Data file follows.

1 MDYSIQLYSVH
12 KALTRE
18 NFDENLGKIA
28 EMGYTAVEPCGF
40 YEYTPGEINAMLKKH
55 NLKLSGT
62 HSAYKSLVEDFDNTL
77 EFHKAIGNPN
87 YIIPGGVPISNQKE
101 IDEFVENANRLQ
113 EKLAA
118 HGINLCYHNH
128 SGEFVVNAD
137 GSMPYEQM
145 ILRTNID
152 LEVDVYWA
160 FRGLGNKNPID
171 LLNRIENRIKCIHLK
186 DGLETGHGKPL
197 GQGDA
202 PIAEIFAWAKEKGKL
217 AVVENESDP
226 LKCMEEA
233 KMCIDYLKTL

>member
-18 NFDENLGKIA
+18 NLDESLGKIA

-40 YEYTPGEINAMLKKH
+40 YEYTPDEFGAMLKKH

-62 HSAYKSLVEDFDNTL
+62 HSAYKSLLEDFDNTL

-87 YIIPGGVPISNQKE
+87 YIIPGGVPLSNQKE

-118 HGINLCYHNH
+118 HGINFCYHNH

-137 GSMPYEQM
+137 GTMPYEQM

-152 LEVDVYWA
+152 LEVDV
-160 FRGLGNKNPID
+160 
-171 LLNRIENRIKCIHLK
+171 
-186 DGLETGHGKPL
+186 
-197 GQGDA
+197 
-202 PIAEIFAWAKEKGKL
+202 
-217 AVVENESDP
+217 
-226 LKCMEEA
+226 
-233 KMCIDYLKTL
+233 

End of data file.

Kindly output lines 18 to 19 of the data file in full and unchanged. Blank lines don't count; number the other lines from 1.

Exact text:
171 LLNRIENRIKCIHLK
186 DGLETGHGKPL